Nail Trimming 101
It's not just so they won't scratch things; it's for their health.
Tufts veterinarians see more than their fair share of pups whose owners haven’t trimmed their nails — in the emergency room. The nails have grown in a circular shape and back into the dog’s paw pads, causing painful infections that turn red and ooze pus.
Other problems with untrimmed nails include difficulty walking on hard surfaces and the increased possibility that they will catch on something and be torn off, which can lead to even more serious injury.
That’s why a dog’s nails should be trimmed regularly. It’s part of responsible ownership and needs to be worked into your routine.
How often should nails be trimmed? Some people wait until they hear clicking on the floor, and that’s not harmful (except to your floor), but we suggest you simply make a habit of clipping your dog’s nails every three weeks or so. That way, you’re just taking off the nail tips, and you won’t take off enough to reach the “quick,” the blood and nerve bundles at the root of the nail.
In people, the quick doesn’t extend into the nail. But in dogs, the quick goes to about the middle of the nail. We’ve had dogs come to the emergency room because their owners couldn’t stop the bleeding after a nail-cutting exercise that hit the quick. Using a styptic pencil to stop bleeding often doesn’t work and the styptic powder itself stings, so it’s not a completely benign solution.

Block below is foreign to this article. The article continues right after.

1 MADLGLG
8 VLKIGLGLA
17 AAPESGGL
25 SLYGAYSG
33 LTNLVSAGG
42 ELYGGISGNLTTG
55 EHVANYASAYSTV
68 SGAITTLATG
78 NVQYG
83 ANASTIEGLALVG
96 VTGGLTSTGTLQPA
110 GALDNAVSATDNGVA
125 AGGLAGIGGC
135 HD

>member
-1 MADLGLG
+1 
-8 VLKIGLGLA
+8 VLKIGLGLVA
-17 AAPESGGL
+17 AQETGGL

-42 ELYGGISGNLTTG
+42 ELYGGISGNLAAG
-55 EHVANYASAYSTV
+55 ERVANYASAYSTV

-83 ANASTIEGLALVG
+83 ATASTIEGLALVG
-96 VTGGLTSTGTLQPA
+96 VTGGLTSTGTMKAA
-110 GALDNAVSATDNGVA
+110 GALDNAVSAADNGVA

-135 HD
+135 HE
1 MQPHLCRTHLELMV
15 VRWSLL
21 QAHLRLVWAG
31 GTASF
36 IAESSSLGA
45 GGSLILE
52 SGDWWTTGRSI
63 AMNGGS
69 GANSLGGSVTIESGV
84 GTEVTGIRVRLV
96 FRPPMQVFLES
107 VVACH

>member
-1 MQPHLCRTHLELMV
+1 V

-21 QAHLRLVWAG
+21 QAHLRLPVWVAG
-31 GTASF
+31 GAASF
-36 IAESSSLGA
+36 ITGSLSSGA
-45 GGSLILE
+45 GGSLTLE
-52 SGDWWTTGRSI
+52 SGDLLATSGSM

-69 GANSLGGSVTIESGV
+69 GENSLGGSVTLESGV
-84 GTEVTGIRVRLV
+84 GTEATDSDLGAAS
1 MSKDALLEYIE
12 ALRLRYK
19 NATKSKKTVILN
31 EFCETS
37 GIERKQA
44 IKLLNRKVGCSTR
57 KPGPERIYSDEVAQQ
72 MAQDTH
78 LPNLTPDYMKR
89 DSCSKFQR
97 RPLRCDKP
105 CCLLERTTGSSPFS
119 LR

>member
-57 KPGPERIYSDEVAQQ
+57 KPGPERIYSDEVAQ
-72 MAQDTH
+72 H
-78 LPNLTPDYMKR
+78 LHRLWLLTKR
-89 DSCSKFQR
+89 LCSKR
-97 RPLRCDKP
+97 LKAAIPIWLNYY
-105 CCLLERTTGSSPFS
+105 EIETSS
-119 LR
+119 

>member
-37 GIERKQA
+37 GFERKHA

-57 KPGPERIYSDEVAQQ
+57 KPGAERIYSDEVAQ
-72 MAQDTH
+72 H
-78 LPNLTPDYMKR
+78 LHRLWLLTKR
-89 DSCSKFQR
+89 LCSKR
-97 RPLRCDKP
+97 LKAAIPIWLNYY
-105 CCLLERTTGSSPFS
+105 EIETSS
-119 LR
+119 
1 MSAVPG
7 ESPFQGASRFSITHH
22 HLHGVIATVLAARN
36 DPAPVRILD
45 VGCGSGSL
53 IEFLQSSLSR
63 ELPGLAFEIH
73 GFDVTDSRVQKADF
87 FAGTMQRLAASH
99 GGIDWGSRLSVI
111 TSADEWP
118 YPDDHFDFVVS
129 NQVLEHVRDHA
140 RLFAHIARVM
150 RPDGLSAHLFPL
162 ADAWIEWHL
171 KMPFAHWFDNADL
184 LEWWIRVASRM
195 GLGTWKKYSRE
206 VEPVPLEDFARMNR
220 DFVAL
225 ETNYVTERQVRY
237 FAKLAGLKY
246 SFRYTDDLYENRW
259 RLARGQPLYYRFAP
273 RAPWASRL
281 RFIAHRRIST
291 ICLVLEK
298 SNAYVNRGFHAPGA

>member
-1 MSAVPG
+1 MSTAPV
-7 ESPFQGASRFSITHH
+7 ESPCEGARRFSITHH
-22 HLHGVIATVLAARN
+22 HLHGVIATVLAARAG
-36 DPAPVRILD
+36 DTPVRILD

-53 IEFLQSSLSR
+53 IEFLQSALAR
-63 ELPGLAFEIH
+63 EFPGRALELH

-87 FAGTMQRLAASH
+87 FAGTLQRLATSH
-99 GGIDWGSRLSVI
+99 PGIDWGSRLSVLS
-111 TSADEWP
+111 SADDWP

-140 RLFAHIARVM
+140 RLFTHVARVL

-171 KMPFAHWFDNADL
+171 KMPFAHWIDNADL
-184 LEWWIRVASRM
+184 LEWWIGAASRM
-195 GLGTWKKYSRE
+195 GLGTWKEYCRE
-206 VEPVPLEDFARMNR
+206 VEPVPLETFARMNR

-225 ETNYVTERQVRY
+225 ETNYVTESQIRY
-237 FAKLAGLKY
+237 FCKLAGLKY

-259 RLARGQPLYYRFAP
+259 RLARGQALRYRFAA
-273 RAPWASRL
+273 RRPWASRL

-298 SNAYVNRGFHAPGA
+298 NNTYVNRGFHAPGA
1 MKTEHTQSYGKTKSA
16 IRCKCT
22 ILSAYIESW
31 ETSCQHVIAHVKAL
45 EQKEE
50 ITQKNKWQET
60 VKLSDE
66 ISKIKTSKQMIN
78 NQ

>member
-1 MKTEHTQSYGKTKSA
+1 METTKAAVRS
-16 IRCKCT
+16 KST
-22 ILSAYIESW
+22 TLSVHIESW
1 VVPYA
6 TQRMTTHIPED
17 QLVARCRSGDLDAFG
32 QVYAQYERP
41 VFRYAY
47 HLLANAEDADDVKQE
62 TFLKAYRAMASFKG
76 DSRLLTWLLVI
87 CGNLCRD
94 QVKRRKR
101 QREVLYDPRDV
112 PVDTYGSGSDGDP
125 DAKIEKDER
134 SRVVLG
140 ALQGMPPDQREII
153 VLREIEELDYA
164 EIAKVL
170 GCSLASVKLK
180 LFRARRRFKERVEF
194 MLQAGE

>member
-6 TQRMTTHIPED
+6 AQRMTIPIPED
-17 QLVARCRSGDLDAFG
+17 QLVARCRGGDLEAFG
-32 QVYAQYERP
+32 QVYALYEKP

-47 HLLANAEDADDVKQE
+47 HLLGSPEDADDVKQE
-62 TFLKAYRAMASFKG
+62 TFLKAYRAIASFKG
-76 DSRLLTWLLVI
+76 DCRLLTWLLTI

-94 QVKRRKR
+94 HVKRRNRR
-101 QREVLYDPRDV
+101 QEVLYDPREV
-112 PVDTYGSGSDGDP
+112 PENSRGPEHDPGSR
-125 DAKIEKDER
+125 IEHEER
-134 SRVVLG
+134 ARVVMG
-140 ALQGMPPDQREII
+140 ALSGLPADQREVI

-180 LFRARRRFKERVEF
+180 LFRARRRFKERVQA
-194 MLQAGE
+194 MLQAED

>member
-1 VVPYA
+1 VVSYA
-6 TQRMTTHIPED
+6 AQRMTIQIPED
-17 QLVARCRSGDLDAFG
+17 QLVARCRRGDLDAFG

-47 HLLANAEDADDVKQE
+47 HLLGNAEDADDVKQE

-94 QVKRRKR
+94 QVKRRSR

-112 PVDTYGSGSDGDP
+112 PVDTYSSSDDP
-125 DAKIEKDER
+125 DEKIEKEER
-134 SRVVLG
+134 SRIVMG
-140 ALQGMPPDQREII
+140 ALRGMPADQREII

Two kinds of nail clippers
There are two kinds of nail clippers that will do the trick, both available at pet supply stores.
One type works more or less like a regular nail clipper (although it looks more like a pair of pliers) and is actually more of a nail snipper than a nail clipper, which is all to the good. It means you will just be taking off the tips with little snips and not risk doing damage by going deeper.
The other type is a metal ring with a handle. You put the ring over the nail, then a blade shoots out guillotine-style and shaves off the nail end. We find this type of clipper a bit hard to control, but some people prefer it.
Whatever type of clipper you use, throw it out when it starts to become dull. Dull clippers not only prolong the session (your dog is only going to want to sit for so long) but also squeeze the nail rather than slice it sharply, and that can cause pain. The replacement cost shouldn’t be more than about $10, often a little less.
If your dog won’t accept a pedicure from you
Not all dogs like having their feet or nails handled, especially if they haven’t been handled from puppyhood when it’s easier for a dog to make adjustments. You can start by clipping just one nail a day, and offering lots of treats and warm praise for compliance.
But if it’s just not going to work out, have your dog’s nails trimmed regularly at the groomer’s. Then you’re not the bad guy. Also, sometimes groomers use nail grinders rather than clippers. The grinders take down the tips with a little rotary sander. Not all dogs like it, but some prefer it to clipping or snipping.